So Joyce suggests that Jesus never died on the cross, but “plotted” to remain alive in spite of crucifixion. He was drugged on the cross, but the guards, apparently bribed, did not examine Jesus’ comatose body too closely. A doctor was concealed in the tomb in order to nurse Jesus back to health again, assisted by Joseph of Arimathea, Jesus’ uncle. As Jesus recovered he paid one last visit to his disciples and then retired as a monk at Qumran.^65 But Jesus was not to live out the remainder of his days in the quiet Qumran setting. Joyce postulates that Jesus was a part of the Hasmonean line, and connects him with the Zealots as an open revolutionary against Rome. In accord with his background, Jesus had married Mary Magdalene even before his crucifixion, according to Hasmonean tradition, and fathered at least one son. Jesus was opposed to the Roman rule and left Qumran for Masada, where he died while fighting the Romans.^66 Holy Blood, Holy Grail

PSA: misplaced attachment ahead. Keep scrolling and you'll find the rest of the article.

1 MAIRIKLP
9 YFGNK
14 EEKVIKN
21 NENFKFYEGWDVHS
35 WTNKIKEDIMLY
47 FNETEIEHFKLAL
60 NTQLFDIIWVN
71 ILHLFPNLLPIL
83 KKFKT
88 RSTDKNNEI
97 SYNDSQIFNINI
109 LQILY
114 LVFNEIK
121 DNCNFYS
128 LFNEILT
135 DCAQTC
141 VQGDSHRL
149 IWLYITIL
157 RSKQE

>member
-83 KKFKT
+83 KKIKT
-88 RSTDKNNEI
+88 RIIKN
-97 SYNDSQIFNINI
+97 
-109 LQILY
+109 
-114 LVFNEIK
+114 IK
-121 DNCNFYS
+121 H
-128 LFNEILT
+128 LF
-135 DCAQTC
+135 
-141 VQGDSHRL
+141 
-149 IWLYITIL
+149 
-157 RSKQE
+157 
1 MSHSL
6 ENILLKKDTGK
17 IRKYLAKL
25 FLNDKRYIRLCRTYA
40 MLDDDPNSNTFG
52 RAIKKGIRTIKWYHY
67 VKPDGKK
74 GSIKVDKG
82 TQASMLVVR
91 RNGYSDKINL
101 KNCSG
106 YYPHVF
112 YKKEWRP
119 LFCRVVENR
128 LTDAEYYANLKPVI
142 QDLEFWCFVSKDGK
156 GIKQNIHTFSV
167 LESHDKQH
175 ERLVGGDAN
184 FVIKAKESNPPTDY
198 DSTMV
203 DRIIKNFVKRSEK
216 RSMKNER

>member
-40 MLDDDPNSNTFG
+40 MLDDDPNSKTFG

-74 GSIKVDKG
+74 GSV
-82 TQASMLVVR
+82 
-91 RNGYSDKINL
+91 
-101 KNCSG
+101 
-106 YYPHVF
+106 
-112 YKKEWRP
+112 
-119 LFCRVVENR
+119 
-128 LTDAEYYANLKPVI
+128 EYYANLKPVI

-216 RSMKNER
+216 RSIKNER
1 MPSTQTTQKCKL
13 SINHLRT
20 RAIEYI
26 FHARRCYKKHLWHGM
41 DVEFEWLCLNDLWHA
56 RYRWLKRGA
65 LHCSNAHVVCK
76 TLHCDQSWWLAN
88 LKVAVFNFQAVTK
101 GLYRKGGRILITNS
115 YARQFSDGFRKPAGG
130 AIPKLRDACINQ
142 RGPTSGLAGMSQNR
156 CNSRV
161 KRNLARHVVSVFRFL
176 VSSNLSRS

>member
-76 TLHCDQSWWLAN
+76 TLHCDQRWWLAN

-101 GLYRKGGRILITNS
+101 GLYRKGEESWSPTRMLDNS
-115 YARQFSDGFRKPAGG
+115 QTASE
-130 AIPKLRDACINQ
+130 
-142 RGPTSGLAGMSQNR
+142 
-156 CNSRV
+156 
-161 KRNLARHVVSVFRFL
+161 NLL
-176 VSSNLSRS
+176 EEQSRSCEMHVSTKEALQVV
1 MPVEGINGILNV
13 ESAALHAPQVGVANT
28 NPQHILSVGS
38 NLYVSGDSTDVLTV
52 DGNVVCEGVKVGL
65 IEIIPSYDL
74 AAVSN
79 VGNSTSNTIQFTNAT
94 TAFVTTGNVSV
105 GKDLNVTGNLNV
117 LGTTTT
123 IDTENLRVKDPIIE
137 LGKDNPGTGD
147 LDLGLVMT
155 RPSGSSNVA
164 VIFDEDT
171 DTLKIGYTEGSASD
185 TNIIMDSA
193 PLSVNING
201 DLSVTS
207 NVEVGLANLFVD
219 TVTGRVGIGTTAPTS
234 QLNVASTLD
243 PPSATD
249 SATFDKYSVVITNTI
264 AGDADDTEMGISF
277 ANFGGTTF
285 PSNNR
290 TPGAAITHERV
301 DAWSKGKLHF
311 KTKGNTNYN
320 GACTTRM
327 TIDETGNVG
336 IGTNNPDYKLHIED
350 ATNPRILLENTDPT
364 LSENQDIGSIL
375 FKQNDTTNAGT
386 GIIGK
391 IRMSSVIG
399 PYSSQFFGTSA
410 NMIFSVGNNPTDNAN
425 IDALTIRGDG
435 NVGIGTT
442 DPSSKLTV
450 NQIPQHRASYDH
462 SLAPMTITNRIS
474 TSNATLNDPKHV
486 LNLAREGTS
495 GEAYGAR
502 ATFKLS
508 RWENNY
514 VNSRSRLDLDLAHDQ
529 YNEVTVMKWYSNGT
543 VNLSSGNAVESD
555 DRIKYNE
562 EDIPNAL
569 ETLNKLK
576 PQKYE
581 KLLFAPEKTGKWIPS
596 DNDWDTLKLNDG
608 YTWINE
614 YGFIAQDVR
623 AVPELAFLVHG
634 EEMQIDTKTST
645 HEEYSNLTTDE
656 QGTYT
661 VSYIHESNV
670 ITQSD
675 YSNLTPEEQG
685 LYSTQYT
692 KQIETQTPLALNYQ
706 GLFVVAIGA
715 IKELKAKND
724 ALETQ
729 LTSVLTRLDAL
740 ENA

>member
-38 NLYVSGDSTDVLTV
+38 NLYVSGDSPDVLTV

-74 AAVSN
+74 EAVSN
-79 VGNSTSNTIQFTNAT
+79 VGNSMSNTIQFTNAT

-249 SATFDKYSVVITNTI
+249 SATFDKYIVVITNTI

Another recent attempt to present Jesus as a traveler is the book Holy Blood, Holy Grail. Acknowledging the usage of Joyce’s presentation, this work also holds that Jesus was married to Mary Magdalene (who is identified as Mary of Bethany). The children from this marriage were heirs of Jesus’ kingly bloodline.^67 Jesus was said to have been crucified for crimes perpetrated against Rome, not against the Jews. However, he did not die on the cross, but was drugged to make him appear dead. Pilate was bribed in order to allow Jesus to be removed from the cross alive. The Essenes then took his body, which was laid in the tomb of Joseph of Arimathea, a relative of Jesus. After nursing Jesus back to health, Joseph, Mary Magdalene and Lazarus (Jesus’ brother-in-law) went to France to live. However, no one knows where Jesus went after his recuperation. The authors suggest India, Egypt, Masada